Monday, 28 March 2011

Virtual Reality: Smugness is a State of Mind

As an anonymous blogger whose identity is a closely guarded secret, I endeavor to share as little personal information as possible on this blog. In fact, apart from the basics such as my social security number, my bank account numbers, and all my PINs and passwords (all of which you can see by clicking here), I make it something of a de facto policy not to bore you with the minutiae of my everyday life.

For this reason, you may not have picked up of the fact that for the past few months I've actually been living in Portland, OR. Yes, the truth is I've been "burnt out" on New York for quite some time and not too long ago I finally "hit the wall" as they say. The the ludicrous cost of living, the constant kvetching about bike lanes, and the wily talking raccoons who fleece you in games of three-card monty at every turn all conspired to precipitate my move.

To put it another way, I could no longer hack it in The Big Arple, and so I've finally been "spit out the back" like a Cat 5 on a group ride. (Or, if you prefer, I pulled a "Prolly.")

I should point out though that I haven't physically moved. Indeed, my body remains in Brooklyn, and as you know since you have access to all my banking information, I live in "hardcore luxury" in a million-dollar Williamsburg loft:

(That's actually me with the lady sideburns.)

However, given the stagnant real estate market, I've been having quite a difficult time finding a buyer who possesses just the right combination of douchiness, financial solvency, and general naïveté to meet my stratospherically high asking price for my smallish drywall box.

So instead, while my corporeal self still resides in "hardcore luxury," I've transported my consciousness to the soggy utopia that is Portland. I've done this by transcending the material plane and by realizing that physical existence is merely a state of mind--or by completely deluding myself, depending on how you look at it. It was surprisingly easy, too. First, I created an artificial Portland habitat in my home by purchasing a humidifier which I fill with Stumptown coffee instead of water. Then, I set all my clocks back by three and a half hours. (Portland is an additional half hour behind the rest of the western United States.) Finally, I completed my microenvironment by making Bikeportland my homepage and pretending it was the local news. So instead of waking up to stories about how restaurants are now using the bike lanes for valet parking, I now awake to delightful morsels of smugness like this:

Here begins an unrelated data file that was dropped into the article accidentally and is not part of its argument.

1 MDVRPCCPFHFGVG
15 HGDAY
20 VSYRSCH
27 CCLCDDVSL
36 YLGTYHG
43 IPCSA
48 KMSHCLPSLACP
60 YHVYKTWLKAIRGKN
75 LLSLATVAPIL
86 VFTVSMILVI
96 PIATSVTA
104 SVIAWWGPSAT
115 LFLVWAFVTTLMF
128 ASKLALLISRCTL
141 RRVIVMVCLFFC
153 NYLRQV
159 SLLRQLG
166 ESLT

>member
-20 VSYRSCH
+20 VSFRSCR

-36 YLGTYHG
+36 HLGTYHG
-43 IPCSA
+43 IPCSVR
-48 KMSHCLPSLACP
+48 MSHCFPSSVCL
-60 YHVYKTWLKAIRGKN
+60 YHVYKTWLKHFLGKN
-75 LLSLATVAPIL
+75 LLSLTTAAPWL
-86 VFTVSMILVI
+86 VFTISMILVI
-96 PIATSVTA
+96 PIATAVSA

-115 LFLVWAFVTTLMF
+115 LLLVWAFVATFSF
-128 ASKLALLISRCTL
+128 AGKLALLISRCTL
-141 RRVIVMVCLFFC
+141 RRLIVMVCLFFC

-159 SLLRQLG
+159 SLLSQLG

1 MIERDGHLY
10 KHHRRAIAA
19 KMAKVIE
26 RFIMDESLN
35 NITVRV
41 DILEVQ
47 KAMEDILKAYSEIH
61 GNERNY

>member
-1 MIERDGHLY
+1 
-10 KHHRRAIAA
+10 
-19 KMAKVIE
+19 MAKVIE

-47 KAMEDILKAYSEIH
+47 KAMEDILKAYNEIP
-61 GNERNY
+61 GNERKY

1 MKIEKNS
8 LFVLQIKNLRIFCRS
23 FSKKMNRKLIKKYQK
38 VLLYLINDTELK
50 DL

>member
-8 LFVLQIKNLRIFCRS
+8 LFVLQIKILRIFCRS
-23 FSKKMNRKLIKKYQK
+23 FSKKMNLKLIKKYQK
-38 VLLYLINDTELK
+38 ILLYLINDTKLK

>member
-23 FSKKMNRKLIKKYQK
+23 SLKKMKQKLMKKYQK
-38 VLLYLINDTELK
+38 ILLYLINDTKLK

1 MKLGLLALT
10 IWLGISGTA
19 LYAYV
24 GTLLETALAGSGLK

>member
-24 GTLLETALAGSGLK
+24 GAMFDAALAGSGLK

"Yaaah, that's aaahsome!," I exclaim as I take another pull from the humidifier. "Another win for bikes...?" (People west of the Rockies seem to draw out their vowels and phrase statements as questions, and so I've adopted this manner of speech as well.)

Once I became acclimated to my Portland biodome, I then decided to "take it to the next level" by finding a full-time job. Sure, working can interfere with your process of self-discovery, but keep in mind a full Portland work week is only 15 hours long, which leaves us Portlanders plenty of free time for extracurricular smugness.

Obviously the most coveted employer in Portland is Chris King Precision Components, which is why they're widely referred to as the "G*ogle of the Willamette." However, when I told the Animatronic Chris Kingbot 9000 who conducts their interviews that I wanted to work on the "espresso tampon" line he showed me the door. (It was anodized pink, said "King" all over it, and had a 10-year warranty.) So I picked myself up off the floor, brushed the metal shavings off my Cane Creek t-shirt (which has a 110 year warranty), and resolved to press on.

Next, I went to Rapha, which is an even better place to work than Chris King since you don't have to operate any machinery--unless you consider riding a bicycle and being photographed in black and white to be "operating a machine." I was certain I'd nail this interview, and I even went so far as to don my bespoke cycling suit:

Unfortunately, I totally failed the "epic" portion of the interview when I finished dead last in the "Rapha Prospective Employee Gentleman's Soup Cook-Off." I also managed to catch a glimpse of their HR person's notes, and I distinctly saw the words "mustache not insouciant enough."

After Rapha, I headed over to Vanilla Bicycles to see if celebrity builder Sacha White could use an assistant, but it turns out there's even a five year wait list over there to clean the toilets--which, I might add, are absolutely filthy as a result.